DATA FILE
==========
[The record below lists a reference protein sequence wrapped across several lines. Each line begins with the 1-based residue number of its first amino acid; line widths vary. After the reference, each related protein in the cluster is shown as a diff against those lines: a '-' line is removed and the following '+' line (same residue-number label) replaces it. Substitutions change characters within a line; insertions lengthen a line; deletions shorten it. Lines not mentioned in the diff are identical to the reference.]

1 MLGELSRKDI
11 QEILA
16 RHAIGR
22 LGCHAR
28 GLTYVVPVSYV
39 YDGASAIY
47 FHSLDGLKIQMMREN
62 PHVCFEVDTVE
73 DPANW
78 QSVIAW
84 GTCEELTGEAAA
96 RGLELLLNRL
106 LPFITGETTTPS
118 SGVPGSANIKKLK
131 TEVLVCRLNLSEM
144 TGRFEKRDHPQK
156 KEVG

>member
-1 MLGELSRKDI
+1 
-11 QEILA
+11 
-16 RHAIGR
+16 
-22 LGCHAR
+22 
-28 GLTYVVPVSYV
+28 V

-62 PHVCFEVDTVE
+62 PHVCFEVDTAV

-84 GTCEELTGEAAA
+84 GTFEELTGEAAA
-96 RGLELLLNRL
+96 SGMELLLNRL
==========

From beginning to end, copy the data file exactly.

[The record below lists a reference protein sequence wrapped across several lines. Each line begins with the 1-based residue number of its first amino acid; line widths vary. After the reference, each related protein in the cluster is shown as a diff against those lines: a '-' line is removed and the following '+' line (same residue-number label) replaces it. Substitutions change characters within a line; insertions lengthen a line; deletions shorten it. Lines not mentioned in the diff are identical to the reference.]

1 MLGELSRKDI
11 QEILA
16 RHAIGR
22 LGCHAR
28 GLTYVVPVSYV
39 YDGASAIY
47 FHSLDGLKIQMMREN
62 PHVCFEVDTVE
73 DPANW
78 QSVIAW
84 GTCEELTGEAAA
96 RGLELLLNRL
106 LPFITGETTTPS
118 SGVPGSANIKKLK
131 TEVLVCRLNLSEM
144 TGRFEKRDHPQK
156 KEVG

>member
-1 MLGELSRKDI
+1 
-11 QEILA
+11 
-16 RHAIGR
+16 
-22 LGCHAR
+22 
-28 GLTYVVPVSYV
+28 V

-62 PHVCFEVDTVE
+62 PHVCFEVDTAV

-84 GTCEELTGEAAA
+84 GTFEELTGEAAA
-96 RGLELLLNRL
+96 SGMELLLNRL